The Window for NBA Peace is Open
It’s been almost two weeks since the NBPA disclaimed interest, rejecting the final NBA proposal, and morphed into a lawsuit-filing trade association.
Commissioner David Stern has said from the start that the league would need 30 days from a handshake to get the game restarted. Some of that time would be needed to ratify the deal, hold free agency, training camps and a few warm-up exhibition games.
The date circled on his calendar, from the start, has been Christmas.
Simple math says now is the time for a labor peace.
For die-hard followers of the NBA, the season never really ends. Basketball can entertain those inclined all year-round with the draft, summer leagues, free agency and the like. The “normal” fans, who outnumber the diehard by a tremendous margin, often notice the NBA when the games hit ABC for the first time each year on Christmas.
Stern and the owners do not want to see the prospect of having to refund any of that ABC money.
While the mechanism on how the NBA and ABC would work out the economics of lost games isn’t exactly clear, it’s a path the league wants to avoid.
If both sides can negotiate a 66-game season, all will be quickly forgotten and forgiven.
The question is – can they get past this stalemate?
HOOPSWORLD’s Steve Kyler recently broke down many of the issues on the table (NBA AM: Can David Stern Save Christmas? ). Resolution will not be easy.
While it’s technically possible for another January resolution and a 50-game season like in 1999, this weekend window may be the best chance the league has at restarting for the 2011/12 season.
Smart Move by Players?
The offer from the owners had come with a warning from Stern that the time for negotiation had ended, that rejection would lead the owners back to their hard-cap, 47% Basketball Related Income (BRI) share to the players, draconian proposal.
Stern did not use the word draconian.
It was actually the second-time he used that threat and many players took him at his word. Had the offer gone to a vote, the players en masse may have gone against their union and accepted the deal.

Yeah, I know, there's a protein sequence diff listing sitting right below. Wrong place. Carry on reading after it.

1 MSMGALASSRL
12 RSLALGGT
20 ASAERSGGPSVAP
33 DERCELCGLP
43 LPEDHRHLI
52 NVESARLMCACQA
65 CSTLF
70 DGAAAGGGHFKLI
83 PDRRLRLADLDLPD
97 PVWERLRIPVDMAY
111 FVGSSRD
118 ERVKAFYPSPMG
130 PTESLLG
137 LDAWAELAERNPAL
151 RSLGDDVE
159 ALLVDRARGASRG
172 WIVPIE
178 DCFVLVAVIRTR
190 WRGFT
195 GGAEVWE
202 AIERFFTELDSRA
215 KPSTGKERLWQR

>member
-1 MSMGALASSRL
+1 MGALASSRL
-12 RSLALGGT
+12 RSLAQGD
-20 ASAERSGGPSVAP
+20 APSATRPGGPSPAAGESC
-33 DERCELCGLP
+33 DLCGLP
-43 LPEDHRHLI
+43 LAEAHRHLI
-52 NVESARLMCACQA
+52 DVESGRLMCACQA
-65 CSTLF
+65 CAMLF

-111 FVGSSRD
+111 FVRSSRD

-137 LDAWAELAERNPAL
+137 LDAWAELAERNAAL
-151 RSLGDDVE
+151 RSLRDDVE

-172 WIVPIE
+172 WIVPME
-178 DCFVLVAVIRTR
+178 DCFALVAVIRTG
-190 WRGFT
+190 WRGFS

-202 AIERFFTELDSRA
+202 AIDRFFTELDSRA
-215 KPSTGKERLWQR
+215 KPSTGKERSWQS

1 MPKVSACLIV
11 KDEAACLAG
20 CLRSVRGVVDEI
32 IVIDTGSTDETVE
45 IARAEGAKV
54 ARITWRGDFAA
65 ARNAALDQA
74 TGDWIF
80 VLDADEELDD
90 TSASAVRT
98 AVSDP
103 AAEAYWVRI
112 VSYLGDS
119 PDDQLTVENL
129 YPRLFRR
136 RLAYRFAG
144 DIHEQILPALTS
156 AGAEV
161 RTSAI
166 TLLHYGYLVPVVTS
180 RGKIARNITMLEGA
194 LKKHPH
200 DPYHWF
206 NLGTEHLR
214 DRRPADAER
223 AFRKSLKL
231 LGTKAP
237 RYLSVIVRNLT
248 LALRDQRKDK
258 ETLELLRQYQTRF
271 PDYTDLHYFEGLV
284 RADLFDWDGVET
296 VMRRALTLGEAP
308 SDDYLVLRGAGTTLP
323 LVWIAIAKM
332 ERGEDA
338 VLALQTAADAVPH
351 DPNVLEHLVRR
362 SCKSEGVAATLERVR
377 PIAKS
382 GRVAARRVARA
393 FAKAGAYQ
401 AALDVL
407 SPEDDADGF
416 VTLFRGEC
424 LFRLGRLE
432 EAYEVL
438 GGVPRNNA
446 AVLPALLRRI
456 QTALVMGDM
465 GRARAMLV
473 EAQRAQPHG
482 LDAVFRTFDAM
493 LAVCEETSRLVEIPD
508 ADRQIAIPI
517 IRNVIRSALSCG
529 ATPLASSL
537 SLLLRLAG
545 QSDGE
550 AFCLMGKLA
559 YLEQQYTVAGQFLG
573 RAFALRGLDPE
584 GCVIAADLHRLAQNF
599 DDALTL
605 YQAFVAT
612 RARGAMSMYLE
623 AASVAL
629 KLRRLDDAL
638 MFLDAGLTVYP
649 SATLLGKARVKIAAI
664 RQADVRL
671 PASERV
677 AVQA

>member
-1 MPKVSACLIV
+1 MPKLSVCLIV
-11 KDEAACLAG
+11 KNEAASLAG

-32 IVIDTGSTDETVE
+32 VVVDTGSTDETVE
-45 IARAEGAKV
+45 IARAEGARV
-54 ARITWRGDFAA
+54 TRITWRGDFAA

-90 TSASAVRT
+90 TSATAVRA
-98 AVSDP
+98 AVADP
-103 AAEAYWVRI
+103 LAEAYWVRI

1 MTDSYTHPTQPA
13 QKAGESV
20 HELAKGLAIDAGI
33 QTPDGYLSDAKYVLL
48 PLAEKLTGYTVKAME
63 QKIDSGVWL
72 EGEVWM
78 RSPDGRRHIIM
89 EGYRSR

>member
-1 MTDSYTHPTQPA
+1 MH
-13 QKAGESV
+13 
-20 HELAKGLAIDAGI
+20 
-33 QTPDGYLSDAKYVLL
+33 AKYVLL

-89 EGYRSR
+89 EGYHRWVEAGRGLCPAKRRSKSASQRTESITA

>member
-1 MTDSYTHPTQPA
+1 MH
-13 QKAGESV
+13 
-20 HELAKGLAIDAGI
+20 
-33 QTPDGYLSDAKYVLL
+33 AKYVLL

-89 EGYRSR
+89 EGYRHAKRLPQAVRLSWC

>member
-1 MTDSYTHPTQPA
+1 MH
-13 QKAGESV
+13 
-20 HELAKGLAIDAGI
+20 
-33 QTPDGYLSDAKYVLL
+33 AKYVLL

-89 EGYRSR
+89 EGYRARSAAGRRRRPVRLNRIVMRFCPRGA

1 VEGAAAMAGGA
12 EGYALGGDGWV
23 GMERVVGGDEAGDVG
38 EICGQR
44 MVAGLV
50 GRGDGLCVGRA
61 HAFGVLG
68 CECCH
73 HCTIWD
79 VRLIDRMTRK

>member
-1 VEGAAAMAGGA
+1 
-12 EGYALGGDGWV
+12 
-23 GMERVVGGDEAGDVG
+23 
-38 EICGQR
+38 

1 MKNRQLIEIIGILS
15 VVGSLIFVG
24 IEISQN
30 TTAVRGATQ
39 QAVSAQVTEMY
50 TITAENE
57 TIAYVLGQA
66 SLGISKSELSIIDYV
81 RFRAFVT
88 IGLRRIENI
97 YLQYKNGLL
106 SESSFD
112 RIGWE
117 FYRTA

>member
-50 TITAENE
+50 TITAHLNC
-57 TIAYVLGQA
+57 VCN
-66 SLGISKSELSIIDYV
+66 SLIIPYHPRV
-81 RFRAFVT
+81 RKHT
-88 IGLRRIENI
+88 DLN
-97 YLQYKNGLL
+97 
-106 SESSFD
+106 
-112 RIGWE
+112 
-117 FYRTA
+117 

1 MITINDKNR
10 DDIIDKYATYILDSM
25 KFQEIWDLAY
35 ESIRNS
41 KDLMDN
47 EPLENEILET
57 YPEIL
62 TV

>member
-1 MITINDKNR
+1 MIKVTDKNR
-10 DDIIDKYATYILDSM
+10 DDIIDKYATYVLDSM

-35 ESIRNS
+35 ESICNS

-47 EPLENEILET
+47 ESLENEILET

Instead leadership had enough support to take an alternative path, as detailed previously (NBA Side-Steps Forward in Offer to Players).
The easier move would have been taking the deal because it would have locked in a 72-game season and a clear end to the protracted negotiation.
The players chose the uncertain road via their disclaimer of interest. By doing so they gained power in the negotiation by calling the owners’ bluff, threatening Christmas (and in turn the entire year) along with what could be a long, expensive legal battle.
The odds of any suits between the players and owners going to verdict would be quite slim, but the possibility of $6 billion in treble damages going to the players (in a worst case scenario for the league) at least opens up some level of liability for the NBA.
The players didn’t take a bad deal (from their perspective), dropping down to the 50/50 split and giving on system issues that could hamper the ability of individual players to get the most out of the free agent process.
One goal for the owners has been to systemize parity (as much as possible) while the players believe they’ve already done their part on that front by giving up BRI. The owners collectively will be profitable and should be able to revenue share their way to parity.
If a deal is struck by the end of the weekend/Monday, the players’ move will have cost six additional games but landed a better deal than the one on the table two weeks ago. The NBA projects to bring in about $50 billion over what could be a 10-year deal (with a six-year opt-out). What’s losing $100-200 million in year given each side stands to earn about $25 billion each over the life of the agreement?
It’s pocket change.